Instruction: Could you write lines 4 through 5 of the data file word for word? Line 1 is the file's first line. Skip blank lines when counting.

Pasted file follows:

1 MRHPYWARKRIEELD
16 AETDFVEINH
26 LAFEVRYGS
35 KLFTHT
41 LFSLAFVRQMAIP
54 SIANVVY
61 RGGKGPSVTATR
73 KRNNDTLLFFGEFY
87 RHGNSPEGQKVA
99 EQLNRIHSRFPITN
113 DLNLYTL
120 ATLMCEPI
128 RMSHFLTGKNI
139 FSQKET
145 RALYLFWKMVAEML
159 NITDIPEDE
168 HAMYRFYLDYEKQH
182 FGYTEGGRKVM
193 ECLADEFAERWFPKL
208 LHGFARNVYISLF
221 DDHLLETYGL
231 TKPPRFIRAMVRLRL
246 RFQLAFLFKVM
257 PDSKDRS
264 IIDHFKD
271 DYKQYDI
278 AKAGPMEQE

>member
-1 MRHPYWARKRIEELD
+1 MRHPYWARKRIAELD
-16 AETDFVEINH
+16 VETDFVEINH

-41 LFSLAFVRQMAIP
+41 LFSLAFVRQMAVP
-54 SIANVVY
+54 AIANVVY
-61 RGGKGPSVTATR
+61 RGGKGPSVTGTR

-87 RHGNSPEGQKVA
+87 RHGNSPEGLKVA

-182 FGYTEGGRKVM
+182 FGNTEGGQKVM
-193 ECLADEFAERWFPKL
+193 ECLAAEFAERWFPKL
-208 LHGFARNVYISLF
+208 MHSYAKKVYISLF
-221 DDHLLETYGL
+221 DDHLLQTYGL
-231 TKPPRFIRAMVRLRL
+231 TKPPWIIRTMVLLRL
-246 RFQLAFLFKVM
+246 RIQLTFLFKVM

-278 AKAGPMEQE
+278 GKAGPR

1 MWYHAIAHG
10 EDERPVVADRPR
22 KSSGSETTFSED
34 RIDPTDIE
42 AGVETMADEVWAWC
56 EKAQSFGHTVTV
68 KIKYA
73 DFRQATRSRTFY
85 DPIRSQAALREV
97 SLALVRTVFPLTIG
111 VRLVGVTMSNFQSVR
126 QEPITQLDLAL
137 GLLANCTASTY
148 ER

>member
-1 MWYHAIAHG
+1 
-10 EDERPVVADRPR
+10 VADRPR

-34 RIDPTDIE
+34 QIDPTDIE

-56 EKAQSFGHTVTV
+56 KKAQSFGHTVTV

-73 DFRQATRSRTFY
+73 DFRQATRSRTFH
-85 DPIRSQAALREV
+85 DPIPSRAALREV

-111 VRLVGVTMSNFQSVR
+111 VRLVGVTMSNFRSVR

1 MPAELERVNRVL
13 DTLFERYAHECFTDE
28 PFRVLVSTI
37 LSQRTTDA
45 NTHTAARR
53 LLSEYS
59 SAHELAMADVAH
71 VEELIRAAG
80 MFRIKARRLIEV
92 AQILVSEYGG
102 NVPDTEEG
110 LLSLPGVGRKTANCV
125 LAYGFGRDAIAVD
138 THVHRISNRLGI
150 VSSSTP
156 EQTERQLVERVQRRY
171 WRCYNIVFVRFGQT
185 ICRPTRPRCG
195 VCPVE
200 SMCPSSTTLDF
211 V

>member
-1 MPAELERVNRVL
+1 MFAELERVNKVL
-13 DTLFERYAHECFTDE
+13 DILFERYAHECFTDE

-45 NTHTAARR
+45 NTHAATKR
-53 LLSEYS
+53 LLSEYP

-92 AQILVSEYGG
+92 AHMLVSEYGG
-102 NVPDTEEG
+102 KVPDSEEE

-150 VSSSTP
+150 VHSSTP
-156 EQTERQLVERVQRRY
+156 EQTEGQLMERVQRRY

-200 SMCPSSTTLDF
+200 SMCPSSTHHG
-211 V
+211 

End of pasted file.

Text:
35 KLFTHT
41 LFSLAFVRQMAIP